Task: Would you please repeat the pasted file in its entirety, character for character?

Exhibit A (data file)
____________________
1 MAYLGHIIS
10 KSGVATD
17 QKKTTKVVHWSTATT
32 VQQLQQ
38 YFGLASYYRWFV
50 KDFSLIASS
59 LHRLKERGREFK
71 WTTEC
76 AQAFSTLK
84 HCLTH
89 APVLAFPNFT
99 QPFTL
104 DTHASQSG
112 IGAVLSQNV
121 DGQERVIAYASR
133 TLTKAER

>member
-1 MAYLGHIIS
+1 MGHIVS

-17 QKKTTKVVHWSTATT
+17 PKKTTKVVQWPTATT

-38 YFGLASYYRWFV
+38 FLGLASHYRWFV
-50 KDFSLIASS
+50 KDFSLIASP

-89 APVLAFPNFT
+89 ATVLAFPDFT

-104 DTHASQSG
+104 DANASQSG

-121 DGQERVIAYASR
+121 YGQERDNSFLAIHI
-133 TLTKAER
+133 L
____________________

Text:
1 MAYLGHIIS
10 KSGVATD
17 QKKTTKVVHWSTATT
32 VQQLQQ
38 YFGLASYYRWFV
50 KDFSLIASS
59 LHRLKERGREFK
71 WTTEC
76 AQAFSTLK
84 HCLTH
89 APVLAFPNFT
99 QPFTL
104 DTHASQSG
112 IGAVLSQNV
121 DGQERVIAYASR
133 TLTKAER

>member
-1 MAYLGHIIS
+1 MGHIVS

-17 QKKTTKVVHWSTATT
+17 PKKTTKVVQWPTATT

-38 YFGLASYYRWFV
+38 FLGLASHYRWFV
-50 KDFSLIASS
+50 KDFSLIASP

-89 APVLAFPNFT
+89 ATVLAFPDFT

-104 DTHASQSG
+104 DANASQSG

-121 DGQERVIAYASR
+121 YGQERDNSFLAIHI
-133 TLTKAER
+133 L